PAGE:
Download An Introduction to Criminological Theory, 3rd Edition by Roger Hopkins Burke PDF

By Roger Hopkins Burke

This publication offers a finished and updated creation to criminological idea for college students taking classes in criminology at either undergraduate and postgraduate point. The textual content is split into 5 components, the 1st 3 of which tackle perfect style types of legal behaviour the rational actor, predestined actor, and victimized actor types. inside of those a number of the criminological theories can be found chronologically within the context of 1 of those diversified traditions, and the strengths and weaknesses of every concept and version are essentially pointed out. The fourth a part of the publication seems extra heavily at newer makes an attempt to combine theoretical parts from either inside of and throughout versions of legal behaviour, whereas the 5th half addresses a few key contemporary issues of criminology – postmodernism, cultural criminology, globalization and communitarianism.

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Extra resources for An Introduction to Criminological Theory, 3rd Edition

Sample text

There is almost an inherent ‘presumption of guilt’ (King, 1981) and less respect for legal controls that exist to protect the individual defendant. These are seen as practical obstacles that need to be overcome in order to get on with the control of crime and punishment. If occasionally some innocent individuals are sacrificed to the ultimate aim of crime control then that is acceptable. Such errors should nevertheless be kept to a minimum and agents of the law should ensure through their professionalism that they apprehend the guilty and allow the innocent to go free.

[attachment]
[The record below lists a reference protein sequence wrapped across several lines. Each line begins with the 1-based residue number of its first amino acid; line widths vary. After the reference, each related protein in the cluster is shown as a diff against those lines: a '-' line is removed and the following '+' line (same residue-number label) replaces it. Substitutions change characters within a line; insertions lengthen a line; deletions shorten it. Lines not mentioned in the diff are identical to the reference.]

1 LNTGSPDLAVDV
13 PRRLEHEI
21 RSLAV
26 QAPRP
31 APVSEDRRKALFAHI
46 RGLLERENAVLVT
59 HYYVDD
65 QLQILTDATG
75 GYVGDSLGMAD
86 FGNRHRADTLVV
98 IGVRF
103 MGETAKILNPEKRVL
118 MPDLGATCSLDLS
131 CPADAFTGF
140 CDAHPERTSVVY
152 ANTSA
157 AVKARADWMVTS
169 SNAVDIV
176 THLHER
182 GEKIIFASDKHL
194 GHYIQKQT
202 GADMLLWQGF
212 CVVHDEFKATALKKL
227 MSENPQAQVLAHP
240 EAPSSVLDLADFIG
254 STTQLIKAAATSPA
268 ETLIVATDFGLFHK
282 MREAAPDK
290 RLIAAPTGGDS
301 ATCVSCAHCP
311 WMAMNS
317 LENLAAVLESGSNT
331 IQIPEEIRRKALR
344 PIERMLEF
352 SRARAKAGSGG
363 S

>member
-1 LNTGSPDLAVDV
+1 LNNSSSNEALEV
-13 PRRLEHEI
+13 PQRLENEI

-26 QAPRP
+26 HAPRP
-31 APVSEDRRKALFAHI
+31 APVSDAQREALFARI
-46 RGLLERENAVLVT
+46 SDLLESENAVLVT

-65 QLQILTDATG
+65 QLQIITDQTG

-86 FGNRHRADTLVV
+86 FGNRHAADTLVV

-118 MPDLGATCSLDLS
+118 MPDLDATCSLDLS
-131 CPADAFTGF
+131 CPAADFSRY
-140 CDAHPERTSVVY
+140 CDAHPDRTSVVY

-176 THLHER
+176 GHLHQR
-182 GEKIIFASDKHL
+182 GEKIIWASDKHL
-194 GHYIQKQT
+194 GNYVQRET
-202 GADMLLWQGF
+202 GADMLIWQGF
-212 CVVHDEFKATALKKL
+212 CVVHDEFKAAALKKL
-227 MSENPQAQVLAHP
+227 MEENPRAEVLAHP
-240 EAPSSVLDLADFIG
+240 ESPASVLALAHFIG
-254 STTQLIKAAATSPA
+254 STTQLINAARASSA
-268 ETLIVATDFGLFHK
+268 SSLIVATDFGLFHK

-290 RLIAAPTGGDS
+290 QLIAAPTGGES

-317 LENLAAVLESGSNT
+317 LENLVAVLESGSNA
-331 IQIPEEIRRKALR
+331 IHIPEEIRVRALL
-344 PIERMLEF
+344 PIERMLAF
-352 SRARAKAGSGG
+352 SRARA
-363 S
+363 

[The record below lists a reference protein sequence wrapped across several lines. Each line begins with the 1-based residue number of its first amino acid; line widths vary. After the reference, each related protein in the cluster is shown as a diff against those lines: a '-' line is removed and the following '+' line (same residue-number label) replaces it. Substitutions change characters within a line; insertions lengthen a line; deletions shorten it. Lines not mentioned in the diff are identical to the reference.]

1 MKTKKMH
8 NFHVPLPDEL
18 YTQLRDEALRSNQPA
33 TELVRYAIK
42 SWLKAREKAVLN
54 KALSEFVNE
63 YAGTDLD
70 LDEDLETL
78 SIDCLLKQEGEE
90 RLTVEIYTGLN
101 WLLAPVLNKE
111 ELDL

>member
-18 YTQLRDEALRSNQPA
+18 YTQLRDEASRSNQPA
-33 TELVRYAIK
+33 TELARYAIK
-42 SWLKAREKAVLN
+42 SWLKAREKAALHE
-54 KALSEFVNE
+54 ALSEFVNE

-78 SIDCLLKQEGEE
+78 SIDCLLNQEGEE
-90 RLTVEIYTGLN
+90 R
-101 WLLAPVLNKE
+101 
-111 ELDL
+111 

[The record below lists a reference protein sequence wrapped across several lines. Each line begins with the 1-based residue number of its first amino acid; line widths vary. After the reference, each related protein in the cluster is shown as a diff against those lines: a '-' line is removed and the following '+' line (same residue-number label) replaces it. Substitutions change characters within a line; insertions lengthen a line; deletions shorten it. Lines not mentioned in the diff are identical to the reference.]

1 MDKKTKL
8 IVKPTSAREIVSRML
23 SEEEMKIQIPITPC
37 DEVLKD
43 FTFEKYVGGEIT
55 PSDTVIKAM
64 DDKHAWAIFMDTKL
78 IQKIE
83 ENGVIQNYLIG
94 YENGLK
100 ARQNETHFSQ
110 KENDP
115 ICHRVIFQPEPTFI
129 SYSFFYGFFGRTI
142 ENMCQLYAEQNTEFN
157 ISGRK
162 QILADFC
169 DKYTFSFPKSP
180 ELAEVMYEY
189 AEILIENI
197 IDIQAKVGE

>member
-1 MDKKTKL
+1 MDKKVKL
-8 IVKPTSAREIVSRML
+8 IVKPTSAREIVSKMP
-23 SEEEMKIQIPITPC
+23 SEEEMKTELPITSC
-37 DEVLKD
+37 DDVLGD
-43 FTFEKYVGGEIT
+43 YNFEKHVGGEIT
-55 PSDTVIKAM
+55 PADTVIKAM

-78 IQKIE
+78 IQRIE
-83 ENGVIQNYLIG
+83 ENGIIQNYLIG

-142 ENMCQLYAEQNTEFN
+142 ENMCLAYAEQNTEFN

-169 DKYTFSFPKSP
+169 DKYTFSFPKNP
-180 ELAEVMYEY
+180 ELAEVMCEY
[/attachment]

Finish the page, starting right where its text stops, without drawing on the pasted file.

People are rational creatures who will seek pleasure while trying to avoid pain. Thus, punishment must outweigh any pleasure derived from criminal behaviour, but the law must not be as harsh and severe as to reduce the greatest happiness. Moreover, the law should not be used to regulate morality but only to control acts harmful to society which reduce the happiness of the majority. He agreed with Beccaria about capital punishment, that it was barbaric and unnecessary, but disagreed about torture, allowing that on occasion it might be ‘necessary’ and thus have utility.

11. Punishment is imposed for the purpose of deterrence and therefore capital punishment is unnecessary and should not be used. 12. The prevention of crime is better than punishment. 13. Activities which are not expressly prohibited by law therefore not illegal and thus permissible. It is important to recognise that Beccaria’s ideas have had a profound effect on the establishment of the modern criminal law and, while they may not be expressed in quite the same way, it is easy to detect resonances of his views in any popular discussion on crime.

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